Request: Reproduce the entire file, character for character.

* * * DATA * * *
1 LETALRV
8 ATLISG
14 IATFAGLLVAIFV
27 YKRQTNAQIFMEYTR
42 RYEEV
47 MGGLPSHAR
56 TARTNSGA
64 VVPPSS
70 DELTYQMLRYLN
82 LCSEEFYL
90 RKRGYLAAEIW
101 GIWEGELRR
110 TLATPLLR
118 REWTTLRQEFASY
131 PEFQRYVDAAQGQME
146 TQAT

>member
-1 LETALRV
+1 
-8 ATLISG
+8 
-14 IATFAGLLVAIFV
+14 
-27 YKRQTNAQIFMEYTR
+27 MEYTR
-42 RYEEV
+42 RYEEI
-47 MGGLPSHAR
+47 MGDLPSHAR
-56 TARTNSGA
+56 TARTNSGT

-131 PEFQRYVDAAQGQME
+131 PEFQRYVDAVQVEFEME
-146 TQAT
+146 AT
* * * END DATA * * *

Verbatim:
1 LETALRV
8 ATLISG
14 IATFAGLLVAIFV
27 YKRQTNAQIFMEYTR
42 RYEEV
47 MGGLPSHAR
56 TARTNSGA
64 VVPPSS
70 DELTYQMLRYLN
82 LCSEEFYL
90 RKRGYLAAEIW
101 GIWEGELRR
110 TLATPLLR
118 REWTTLRQEFASY
131 PEFQRYVDAAQGQME
146 TQAT

>member
-1 LETALRV
+1 
-8 ATLISG
+8 
-14 IATFAGLLVAIFV
+14 
-27 YKRQTNAQIFMEYTR
+27 MEYTR
-42 RYEEV
+42 RYEEI
-47 MGGLPSHAR
+47 MGDLPSHAR
-56 TARTNSGA
+56 TARTNSGT

-131 PEFQRYVDAAQGQME
+131 PEFQRYVDAVQVEFEME
-146 TQAT
+146 AT